Learning and Maturation

EDS103: Learning and maturation

  1. 1.     What events constitute learning and what events do not? As a learner yourself, what are your ideas about learning?

 

According to schunk (2012), is an enduring change in behavior, or in the capacity to behave in a given fashion, which results from practice or other forms of experience.

 

Furthermore, the author  says that the following constitute learning:

  • Change
  • Endurance over time
  • Consequence of experience

 

Learning is personal change in behavior and cannot be forced to anyone. Biological changes brought about maturity, although considered as lasting change over time, cannot constitute learning.

 

For me, learning is the acquisition of knowledge and skills to be able to perform specific tasks necessary to accomplish set of goals. It could take place anywhere and anytime whether formally or informally throughout life. In fact many times it has been said that life is a continuous learning process and that the only time we stop learning is when we cease to live.

  1. 2.      Look up the difference between maturation and learning and the role of maturation in learning.  Why should teachers be aware about the relationship between maturation and learning?  Cite personal experiences or observations where the learning processes are impaired when the teacher/s fail to value this relationship.

 

Maturation refers to the sequential biological growth and development of an individual.(Huitt)  It takes place beyond our control – brain development and growth of body parts are some of the examples.  Learning on the other hand is acquired through our daily experiences from the environment that permanently changes our behavior.

 

Maturation and learning are said to be interrelated.  The learning ability of a child follows his maturation and consequent development Yes.  As the child grows from infancy to toddler to becoming a pre-schooler, so does his cognitive and psychomotor abilities. The child learns to perform new things and tasks as he accumulates knowledge.

 

According to Jean Piaget’s theory of cognitive development, children move through four different mental development. His chart shows the relationship of maturation and children’s learning ability (see linked site for chart). YesYesYes

 
Teachers must be aware of every learner’s age and maturity for him to be able to design appropriate activities for them (children/learner).  Selecting and providing the right activities engages the child and increases the chances of  knowledge acquisition.  The developmental milestones may also serve as a checklist for teachers when assessing their students’ abilities; whether they are progressing or lagging behind vis-à-vis the learner’s chronological age and maturity.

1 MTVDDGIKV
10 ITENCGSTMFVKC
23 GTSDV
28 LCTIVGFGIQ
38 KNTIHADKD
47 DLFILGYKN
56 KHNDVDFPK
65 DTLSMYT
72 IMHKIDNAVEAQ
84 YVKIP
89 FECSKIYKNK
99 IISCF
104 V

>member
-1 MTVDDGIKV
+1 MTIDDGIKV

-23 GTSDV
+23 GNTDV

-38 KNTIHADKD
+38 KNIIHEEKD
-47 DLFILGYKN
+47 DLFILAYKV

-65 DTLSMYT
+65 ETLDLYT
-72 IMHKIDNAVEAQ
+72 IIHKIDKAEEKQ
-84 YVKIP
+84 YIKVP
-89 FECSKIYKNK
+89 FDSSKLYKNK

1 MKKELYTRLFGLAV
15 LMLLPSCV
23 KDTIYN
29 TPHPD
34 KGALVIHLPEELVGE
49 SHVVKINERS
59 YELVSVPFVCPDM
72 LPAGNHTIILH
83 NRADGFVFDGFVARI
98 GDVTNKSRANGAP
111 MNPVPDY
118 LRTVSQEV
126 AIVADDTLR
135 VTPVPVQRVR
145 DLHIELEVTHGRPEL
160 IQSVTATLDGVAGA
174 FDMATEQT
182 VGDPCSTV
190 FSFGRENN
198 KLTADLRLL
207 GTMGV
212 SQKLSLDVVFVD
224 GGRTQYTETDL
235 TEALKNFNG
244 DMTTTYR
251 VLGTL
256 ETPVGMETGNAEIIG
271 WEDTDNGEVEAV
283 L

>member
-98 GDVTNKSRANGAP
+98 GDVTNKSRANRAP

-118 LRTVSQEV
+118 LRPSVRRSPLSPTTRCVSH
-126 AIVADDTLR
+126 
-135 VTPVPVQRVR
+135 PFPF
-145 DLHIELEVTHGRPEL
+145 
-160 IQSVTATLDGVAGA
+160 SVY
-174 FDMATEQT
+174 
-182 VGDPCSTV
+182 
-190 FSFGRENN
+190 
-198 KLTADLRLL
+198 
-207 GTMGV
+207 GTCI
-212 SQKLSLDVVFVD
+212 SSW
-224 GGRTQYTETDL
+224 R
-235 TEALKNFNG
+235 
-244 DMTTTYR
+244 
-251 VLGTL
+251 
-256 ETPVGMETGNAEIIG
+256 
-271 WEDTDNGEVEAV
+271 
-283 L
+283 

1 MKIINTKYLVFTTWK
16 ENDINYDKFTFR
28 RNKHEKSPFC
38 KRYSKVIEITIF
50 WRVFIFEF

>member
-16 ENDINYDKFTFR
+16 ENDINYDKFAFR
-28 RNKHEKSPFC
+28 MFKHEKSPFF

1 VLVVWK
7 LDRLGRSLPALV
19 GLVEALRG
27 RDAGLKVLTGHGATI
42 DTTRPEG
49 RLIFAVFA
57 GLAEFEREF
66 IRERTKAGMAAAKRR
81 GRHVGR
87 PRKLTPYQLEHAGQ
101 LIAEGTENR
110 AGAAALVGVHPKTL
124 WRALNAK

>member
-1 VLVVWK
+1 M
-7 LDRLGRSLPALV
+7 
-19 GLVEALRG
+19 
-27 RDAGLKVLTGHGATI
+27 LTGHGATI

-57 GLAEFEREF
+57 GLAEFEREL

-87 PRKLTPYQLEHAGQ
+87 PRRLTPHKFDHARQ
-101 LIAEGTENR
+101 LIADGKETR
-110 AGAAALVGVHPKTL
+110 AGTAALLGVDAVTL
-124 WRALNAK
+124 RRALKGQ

Learning is impaired when a teacher/parent/care giver of a child forces the learner to perform tasks that is not age appropriate. For example, forcing a two year old child write legibly on a piece of paper even before the child has developed his fine motor skills for writing; finger grip and the muscles of the hand have yet to be ready.  This  leads to frustration of both the child learner and the teacher who is highly expecting of the child’s performance.

 

Children are intelligent like their adult counterparts but they have different ways of learning (Piaget).  It is important that activities provided to them are those that suit their skills and abilities to ensure an effective learning process.

 

 

Sources:

 

Conditions of Learning. http://www.instructionaldesign.org/theories/conditions-learning.html

An Overview of Piaget’s Stages of Cognitive Development. http://psychology.about.com/od/behavioralpsychology/l/bl-piaget-stages.htm

 

Piaget’s Stages of Development: http://www.buzzle.com/articles/piagets-stages-of-development.html

( Evidently enriched by readings beyond the module.  Well artiuclated. [T. Malou] Marilou Juachon – original submission Wednesday, 15 May 2013, 09:35 PM)

Average of ratings: ☆☆☆☆- (1)

 

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